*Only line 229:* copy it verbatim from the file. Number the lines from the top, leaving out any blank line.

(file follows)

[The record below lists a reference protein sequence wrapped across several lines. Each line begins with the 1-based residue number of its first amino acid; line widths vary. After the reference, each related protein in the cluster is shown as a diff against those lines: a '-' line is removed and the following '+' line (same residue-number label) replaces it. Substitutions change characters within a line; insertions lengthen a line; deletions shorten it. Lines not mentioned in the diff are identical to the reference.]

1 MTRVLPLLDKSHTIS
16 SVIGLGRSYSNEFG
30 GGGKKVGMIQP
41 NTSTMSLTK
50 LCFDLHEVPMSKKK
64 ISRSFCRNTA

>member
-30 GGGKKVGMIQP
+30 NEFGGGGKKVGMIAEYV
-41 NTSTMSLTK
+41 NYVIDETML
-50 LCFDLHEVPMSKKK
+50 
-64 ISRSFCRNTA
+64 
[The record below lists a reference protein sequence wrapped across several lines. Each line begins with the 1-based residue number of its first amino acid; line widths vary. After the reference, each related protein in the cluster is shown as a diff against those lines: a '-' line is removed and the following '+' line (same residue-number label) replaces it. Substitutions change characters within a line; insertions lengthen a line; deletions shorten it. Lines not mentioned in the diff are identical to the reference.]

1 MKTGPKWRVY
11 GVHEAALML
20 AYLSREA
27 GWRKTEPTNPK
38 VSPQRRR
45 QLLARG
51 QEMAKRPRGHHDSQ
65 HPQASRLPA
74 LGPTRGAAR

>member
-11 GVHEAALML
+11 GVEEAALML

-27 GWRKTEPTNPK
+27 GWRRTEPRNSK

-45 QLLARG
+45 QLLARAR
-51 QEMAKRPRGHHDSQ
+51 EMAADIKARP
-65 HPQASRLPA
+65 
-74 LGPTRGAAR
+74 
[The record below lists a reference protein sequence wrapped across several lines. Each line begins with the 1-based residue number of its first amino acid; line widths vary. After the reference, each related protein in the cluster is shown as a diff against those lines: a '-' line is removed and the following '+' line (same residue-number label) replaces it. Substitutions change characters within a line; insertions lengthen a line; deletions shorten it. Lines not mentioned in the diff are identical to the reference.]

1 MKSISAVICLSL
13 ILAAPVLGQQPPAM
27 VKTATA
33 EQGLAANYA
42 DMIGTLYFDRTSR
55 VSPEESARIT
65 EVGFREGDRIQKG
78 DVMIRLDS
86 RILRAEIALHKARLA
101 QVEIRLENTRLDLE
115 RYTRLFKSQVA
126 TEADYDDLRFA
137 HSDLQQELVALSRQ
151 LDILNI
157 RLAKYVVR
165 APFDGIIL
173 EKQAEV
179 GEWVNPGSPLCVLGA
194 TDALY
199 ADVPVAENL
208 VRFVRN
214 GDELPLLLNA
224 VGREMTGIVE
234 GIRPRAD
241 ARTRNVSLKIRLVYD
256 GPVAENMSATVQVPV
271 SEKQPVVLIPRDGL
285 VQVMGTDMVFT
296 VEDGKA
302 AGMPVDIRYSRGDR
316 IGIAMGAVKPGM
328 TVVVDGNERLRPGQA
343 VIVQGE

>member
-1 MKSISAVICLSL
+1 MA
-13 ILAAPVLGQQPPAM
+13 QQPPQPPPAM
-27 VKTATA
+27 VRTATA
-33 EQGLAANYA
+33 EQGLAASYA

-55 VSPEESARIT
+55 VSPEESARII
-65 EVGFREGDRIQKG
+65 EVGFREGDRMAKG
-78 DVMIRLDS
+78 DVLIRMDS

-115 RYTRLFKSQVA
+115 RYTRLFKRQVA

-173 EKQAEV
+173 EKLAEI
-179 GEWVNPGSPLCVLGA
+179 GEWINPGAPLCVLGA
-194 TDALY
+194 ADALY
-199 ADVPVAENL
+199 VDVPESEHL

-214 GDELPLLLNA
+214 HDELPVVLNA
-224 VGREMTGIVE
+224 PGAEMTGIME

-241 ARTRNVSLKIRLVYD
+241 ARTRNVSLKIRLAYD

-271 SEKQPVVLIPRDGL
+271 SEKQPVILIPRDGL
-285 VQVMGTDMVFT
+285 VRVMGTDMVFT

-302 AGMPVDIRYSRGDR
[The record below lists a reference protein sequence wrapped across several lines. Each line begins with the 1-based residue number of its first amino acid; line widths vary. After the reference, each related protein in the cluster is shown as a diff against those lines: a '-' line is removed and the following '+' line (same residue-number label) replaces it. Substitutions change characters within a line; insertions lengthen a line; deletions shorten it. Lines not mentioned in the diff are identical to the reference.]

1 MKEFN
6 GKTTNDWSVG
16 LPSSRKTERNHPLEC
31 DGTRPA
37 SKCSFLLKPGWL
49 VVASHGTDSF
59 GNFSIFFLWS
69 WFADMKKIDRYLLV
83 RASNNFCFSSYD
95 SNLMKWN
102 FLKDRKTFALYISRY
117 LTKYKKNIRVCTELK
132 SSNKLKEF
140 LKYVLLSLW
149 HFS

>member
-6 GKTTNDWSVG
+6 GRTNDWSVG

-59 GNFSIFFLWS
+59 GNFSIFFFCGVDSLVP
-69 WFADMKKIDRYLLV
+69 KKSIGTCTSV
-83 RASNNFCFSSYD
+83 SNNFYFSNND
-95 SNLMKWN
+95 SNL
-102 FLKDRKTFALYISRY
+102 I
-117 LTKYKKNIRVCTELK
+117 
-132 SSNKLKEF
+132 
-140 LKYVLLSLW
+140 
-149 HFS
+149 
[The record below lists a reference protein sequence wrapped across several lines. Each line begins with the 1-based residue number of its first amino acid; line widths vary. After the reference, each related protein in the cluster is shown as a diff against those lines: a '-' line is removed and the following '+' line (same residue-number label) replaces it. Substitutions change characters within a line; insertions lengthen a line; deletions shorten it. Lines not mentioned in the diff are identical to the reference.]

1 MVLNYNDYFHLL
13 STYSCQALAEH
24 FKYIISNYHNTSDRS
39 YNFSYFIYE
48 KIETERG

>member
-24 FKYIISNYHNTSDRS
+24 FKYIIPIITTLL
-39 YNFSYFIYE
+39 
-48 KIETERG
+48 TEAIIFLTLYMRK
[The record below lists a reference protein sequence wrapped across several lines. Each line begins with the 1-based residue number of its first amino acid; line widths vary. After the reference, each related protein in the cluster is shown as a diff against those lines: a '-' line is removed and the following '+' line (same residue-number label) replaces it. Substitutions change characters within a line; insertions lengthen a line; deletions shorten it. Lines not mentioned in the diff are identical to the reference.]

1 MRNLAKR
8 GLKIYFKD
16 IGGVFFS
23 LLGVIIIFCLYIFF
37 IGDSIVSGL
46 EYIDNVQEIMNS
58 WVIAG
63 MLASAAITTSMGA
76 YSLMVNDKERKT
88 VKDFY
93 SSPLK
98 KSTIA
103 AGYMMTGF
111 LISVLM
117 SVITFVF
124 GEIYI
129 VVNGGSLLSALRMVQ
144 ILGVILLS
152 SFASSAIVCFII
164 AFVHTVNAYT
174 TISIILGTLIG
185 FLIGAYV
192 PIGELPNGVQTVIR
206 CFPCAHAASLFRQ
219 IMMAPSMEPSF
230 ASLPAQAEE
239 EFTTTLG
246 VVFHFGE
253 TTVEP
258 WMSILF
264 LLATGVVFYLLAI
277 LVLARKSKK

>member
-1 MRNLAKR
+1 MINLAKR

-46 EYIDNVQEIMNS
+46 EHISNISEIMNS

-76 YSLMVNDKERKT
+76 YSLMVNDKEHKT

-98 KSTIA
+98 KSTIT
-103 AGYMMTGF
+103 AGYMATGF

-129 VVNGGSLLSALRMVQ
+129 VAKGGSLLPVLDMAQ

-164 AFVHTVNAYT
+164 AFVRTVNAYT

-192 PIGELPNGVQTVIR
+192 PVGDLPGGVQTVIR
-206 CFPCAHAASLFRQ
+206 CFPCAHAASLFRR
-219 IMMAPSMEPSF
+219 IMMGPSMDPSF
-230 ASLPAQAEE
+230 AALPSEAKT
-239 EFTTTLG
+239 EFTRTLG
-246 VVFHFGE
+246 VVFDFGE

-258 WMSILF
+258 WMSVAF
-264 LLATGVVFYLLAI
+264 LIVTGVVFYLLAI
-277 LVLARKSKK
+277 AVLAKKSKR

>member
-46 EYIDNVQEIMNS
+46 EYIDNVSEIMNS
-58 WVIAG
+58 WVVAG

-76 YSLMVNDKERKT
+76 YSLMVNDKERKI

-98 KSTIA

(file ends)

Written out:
-58 WVIAG